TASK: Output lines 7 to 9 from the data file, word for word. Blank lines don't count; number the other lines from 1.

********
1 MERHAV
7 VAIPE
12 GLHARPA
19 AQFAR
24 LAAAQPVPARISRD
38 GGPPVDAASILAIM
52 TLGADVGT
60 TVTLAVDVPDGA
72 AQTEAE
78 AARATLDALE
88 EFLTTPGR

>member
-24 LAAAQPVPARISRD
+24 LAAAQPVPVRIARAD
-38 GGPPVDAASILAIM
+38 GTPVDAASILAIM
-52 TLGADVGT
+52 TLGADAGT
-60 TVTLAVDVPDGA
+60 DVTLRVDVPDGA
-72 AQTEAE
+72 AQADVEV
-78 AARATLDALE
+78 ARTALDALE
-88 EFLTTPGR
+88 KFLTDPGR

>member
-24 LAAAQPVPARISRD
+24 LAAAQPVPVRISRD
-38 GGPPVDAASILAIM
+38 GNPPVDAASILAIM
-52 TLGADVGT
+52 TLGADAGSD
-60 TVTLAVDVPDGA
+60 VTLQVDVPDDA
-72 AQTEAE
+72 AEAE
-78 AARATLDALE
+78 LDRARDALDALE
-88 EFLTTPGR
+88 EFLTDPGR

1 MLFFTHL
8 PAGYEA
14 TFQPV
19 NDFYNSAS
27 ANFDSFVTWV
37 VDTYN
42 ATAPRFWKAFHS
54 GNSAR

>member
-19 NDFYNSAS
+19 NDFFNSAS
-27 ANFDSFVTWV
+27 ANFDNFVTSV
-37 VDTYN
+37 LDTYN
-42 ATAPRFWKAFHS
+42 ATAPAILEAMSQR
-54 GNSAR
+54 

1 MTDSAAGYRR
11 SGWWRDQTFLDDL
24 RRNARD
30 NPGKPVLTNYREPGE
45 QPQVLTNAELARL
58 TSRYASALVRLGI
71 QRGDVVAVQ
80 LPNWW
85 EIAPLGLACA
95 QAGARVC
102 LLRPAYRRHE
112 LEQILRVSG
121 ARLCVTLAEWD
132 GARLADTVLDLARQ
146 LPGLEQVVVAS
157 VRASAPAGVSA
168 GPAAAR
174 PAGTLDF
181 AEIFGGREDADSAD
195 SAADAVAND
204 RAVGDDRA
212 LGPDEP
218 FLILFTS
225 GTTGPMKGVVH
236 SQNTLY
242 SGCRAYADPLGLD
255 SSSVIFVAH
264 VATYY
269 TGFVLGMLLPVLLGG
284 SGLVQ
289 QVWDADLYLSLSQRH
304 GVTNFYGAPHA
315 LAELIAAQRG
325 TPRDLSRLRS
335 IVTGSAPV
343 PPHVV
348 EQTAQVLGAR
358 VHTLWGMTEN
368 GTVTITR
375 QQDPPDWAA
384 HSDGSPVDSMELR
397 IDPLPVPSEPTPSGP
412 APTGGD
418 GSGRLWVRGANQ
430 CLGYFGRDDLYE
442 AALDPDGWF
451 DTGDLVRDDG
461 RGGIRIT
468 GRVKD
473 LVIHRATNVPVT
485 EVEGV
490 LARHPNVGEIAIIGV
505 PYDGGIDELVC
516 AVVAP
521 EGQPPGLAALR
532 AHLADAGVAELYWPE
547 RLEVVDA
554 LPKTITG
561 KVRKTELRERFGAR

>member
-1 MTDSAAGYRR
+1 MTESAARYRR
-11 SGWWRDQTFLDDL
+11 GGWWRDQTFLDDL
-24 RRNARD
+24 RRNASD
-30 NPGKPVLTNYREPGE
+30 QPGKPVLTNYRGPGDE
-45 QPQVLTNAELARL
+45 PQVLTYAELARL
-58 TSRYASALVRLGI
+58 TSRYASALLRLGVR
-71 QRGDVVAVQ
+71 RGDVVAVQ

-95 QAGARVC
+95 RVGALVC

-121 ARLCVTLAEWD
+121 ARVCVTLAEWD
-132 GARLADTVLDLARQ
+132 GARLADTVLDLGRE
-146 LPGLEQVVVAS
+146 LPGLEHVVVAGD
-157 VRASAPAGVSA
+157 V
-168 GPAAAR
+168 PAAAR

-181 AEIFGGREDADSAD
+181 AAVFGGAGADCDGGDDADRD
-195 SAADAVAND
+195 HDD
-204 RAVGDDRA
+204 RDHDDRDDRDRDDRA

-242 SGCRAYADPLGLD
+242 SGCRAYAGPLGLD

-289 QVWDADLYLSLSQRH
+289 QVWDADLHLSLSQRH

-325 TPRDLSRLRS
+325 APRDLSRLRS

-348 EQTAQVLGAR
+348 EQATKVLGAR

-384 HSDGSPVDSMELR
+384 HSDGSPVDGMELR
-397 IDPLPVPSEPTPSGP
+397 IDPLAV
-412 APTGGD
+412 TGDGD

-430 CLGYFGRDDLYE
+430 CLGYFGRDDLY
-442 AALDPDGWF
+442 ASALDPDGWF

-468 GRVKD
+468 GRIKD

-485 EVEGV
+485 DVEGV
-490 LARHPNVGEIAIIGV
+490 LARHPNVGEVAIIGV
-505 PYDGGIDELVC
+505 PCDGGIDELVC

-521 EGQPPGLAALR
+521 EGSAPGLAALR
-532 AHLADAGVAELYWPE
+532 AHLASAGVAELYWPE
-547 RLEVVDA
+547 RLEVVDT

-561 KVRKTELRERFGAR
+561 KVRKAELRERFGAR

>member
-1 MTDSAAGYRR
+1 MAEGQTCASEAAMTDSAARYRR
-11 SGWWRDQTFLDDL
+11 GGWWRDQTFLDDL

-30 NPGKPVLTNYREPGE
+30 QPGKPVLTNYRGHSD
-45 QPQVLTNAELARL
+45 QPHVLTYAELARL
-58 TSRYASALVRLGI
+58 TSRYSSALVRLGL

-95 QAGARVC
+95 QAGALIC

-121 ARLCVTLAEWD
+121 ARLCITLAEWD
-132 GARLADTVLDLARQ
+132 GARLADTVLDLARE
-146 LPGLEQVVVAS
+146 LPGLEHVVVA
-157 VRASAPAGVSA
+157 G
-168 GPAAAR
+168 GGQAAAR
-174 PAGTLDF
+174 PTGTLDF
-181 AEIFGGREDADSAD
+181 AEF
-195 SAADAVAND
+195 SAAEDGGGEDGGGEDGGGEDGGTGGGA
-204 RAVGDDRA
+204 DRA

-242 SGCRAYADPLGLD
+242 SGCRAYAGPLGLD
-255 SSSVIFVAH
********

52 TLGADVGT
60 TVTLAVDVPDGA
72 AQTEAE